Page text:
By default, this searches for any categories containing your search term: eg, Tudor will also find Tudors, Tudor History, etc. Check the 'exact' box to restrict searching to categories exactly matching your search. All searches are case-insensitive.

This is a search for tags/categories assigned to blog posts by their authors. The terminology used for post tags varies across different blog platforms, but WordPress tags and categories, Blogspot labels, and Tumblr tags are all included.

This search feature has a number of purposes:

1. to give site users improved access to the content EMC has been aggregating since August 2012, so they can look for bloggers posting on topics they're interested in, explore what's happening in the early modern blogosphere, and so on.

2. to facilitate and encourage the proactive use of post categories/tags by groups of bloggers with shared interests. All searches can be bookmarked for reference, making it possible to create useful resources of blogging about specific news, topics, conferences, etc, in a similar fashion to Twitter hashtags. Bloggers could agree on a shared tag for posts, or an event organiser could announce one in advance, as is often done with Twitter hashtags.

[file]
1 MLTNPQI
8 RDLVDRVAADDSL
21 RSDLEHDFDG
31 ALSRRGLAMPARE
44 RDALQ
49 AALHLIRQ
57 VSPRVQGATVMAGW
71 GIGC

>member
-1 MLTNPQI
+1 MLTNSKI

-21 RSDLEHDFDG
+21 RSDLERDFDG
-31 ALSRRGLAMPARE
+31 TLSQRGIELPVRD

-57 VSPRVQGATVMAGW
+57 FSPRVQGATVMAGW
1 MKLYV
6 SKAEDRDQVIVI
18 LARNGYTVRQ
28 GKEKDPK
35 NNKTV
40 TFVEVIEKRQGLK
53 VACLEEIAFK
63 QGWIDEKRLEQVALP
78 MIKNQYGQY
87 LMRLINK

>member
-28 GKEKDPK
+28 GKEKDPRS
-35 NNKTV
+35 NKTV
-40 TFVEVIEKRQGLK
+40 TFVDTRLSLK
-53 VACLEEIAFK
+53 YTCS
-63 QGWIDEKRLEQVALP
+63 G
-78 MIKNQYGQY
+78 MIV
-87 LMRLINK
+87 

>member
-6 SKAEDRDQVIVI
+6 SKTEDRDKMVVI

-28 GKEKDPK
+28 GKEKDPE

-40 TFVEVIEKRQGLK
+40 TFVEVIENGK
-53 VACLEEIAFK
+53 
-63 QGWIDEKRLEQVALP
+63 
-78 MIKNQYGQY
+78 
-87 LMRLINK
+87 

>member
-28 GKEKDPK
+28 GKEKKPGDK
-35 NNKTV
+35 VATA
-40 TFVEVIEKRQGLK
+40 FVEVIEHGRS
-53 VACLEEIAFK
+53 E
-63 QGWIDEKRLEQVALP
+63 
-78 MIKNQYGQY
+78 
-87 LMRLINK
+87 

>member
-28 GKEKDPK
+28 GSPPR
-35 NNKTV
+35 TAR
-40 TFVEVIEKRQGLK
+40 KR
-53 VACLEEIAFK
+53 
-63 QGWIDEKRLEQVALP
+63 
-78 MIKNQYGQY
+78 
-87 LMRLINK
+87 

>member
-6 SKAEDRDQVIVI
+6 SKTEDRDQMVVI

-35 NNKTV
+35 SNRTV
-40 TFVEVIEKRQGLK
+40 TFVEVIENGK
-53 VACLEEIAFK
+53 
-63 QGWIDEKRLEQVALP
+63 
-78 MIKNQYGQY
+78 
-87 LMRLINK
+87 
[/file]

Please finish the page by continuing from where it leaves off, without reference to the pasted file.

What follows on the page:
Caveats and Work in Progress

This does not search post content, and it will not find any informal keywords/hashtags within the body of posts.

If EMC doesn't find any <category> tags for a post in the RSS feed it is classified as uncategorized. These and any <category> 'uncategorized' from the feed are omitted from search results. (It should always be borne in mind that some bloggers never use any kind of category or tag at all.)

This will not be a 'real time' search, although EMC updates content every few hours so it's never very far behind events.

The search is at present quite basic and limited. I plan to add a number of more sophisticated features in the future including the ability to filter by blog tags and by dates. I may also introduce RSS feeds for search queries at some point.

Constructing Search Query URLs

If you'd like to use an event tag, it's possible to work out in advance what the URL will be, without needing to visit EMC and run the search manually (though you might be advised to check it works!). But you'll need to use URL encoding as appropriate for any spaces or punctuation in the tag (so it might be a good idea to avoid them).

This is the basic structure:

http://emc.historycarnival.org/searchcat?s={search term or phrase}

For example, the URL for a simple search for categories containing London:

http://emc.historycarnival.org/searchcat?s=london

The URL for a search for the exact category Gunpowder Plot:

http://emc.historycarnival.org/searchcat?s=Gunpowder%20Plot&exact=on

In this more complex URL, %20 is the URL encoding for a space between words and &exact=on adds the exact category requirement.

I'll do my best to ensure that the basic URL construction (searchcat?s=...) is stable and persistent as long as the site is around.